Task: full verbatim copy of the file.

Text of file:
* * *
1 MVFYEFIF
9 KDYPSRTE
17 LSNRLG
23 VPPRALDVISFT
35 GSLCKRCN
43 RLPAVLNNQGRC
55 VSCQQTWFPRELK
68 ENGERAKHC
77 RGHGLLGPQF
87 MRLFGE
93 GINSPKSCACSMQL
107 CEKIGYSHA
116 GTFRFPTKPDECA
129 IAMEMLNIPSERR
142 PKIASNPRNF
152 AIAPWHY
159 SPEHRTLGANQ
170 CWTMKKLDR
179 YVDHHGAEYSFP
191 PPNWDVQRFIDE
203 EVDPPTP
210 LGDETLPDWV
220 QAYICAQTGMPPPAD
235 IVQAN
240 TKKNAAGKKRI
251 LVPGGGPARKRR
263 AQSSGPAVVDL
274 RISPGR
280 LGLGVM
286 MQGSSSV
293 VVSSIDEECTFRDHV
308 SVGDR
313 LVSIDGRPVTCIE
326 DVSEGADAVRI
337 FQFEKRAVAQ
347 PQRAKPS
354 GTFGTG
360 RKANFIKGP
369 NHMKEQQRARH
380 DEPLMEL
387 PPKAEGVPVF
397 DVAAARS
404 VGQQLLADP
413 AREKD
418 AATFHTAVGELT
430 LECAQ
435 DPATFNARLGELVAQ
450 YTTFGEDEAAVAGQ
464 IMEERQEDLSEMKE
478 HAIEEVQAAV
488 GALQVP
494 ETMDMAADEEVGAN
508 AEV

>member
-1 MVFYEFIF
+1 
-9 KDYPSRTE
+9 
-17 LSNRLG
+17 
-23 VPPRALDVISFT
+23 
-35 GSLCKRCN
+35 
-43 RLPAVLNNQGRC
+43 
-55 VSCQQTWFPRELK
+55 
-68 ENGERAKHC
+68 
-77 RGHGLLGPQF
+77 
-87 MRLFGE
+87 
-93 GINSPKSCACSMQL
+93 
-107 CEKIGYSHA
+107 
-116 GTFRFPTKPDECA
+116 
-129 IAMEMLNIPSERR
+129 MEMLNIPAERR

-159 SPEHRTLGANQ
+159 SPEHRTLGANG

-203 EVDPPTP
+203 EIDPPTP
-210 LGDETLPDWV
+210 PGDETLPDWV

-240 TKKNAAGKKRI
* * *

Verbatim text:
1 MVFYEFIF
9 KDYPSRTE
17 LSNRLG
23 VPPRALDVISFT
35 GSLCKRCN
43 RLPAVLNNQGRC
55 VSCQQTWFPRELK
68 ENGERAKHC
77 RGHGLLGPQF
87 MRLFGE
93 GINSPKSCACSMQL
107 CEKIGYSHA
116 GTFRFPTKPDECA
129 IAMEMLNIPSERR
142 PKIASNPRNF
152 AIAPWHY
159 SPEHRTLGANQ
170 CWTMKKLDR
179 YVDHHGAEYSFP
191 PPNWDVQRFIDE
203 EVDPPTP
210 LGDETLPDWV
220 QAYICAQTGMPPPAD
235 IVQAN
240 TKKNAAGKKRI
251 LVPGGGPARKRR
263 AQSSGPAVVDL
274 RISPGR
280 LGLGVM
286 MQGSSSV
293 VVSSIDEECTFRDHV
308 SVGDR
313 LVSIDGRPVTCIE
326 DVSEGADAVRI
337 FQFEKRAVAQ
347 PQRAKPS
354 GTFGTG
360 RKANFIKGP
369 NHMKEQQRARH
380 DEPLMEL
387 PPKAEGVPVF
397 DVAAARS
404 VGQQLLADP
413 AREKD
418 AATFHTAVGELT
430 LECAQ
435 DPATFNARLGELVAQ
450 YTTFGEDEAAVAGQ
464 IMEERQEDLSEMKE
478 HAIEEVQAAV
488 GALQVP
494 ETMDMAADEEVGAN
508 AEV

>member
-1 MVFYEFIF
+1 
-9 KDYPSRTE
+9 
-17 LSNRLG
+17 
-23 VPPRALDVISFT
+23 
-35 GSLCKRCN
+35 
-43 RLPAVLNNQGRC
+43 
-55 VSCQQTWFPRELK
+55 
-68 ENGERAKHC
+68 
-77 RGHGLLGPQF
+77 
-87 MRLFGE
+87 
-93 GINSPKSCACSMQL
+93 
-107 CEKIGYSHA
+107 
-116 GTFRFPTKPDECA
+116 
-129 IAMEMLNIPSERR
+129 MEMLNIPAERR

-159 SPEHRTLGANQ
+159 SPEHRTLGANG

-203 EVDPPTP
+203 EIDPPTP
-210 LGDETLPDWV
+210 PGDETLPDWV

-240 TKKNAAGKKRI